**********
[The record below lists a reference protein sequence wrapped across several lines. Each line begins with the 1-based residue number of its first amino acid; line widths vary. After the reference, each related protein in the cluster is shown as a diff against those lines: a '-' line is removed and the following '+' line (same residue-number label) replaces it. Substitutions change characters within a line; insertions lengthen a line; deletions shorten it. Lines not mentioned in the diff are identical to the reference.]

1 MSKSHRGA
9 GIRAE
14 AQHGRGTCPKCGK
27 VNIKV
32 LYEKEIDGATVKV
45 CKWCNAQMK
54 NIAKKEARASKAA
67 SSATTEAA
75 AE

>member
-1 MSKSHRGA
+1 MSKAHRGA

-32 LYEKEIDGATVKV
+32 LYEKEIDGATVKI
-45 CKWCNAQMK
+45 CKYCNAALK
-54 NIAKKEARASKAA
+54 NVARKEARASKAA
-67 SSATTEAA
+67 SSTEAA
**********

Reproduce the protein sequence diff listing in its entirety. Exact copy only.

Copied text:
[The record below lists a reference protein sequence wrapped across several lines. Each line begins with the 1-based residue number of its first amino acid; line widths vary. After the reference, each related protein in the cluster is shown as a diff against those lines: a '-' line is removed and the following '+' line (same residue-number label) replaces it. Substitutions change characters within a line; insertions lengthen a line; deletions shorten it. Lines not mentioned in the diff are identical to the reference.]

1 MSKSHRGA
9 GIRAE
14 AQHGRGTCPKCGK
27 VNIKV
32 LYEKEIDGATVKV
45 CKWCNAQMK
54 NIAKKEARASKAA
67 SSATTEAA
75 AE

>member
-1 MSKSHRGA
+1 MSKAHRGA

-32 LYEKEIDGATVKV
+32 LYEKEIDGATVKI
-45 CKWCNAQMK
+45 CKYCNAALK
-54 NIAKKEARASKAA
+54 NVARKEARASKAA
-67 SSATTEAA
+67 SSTEAA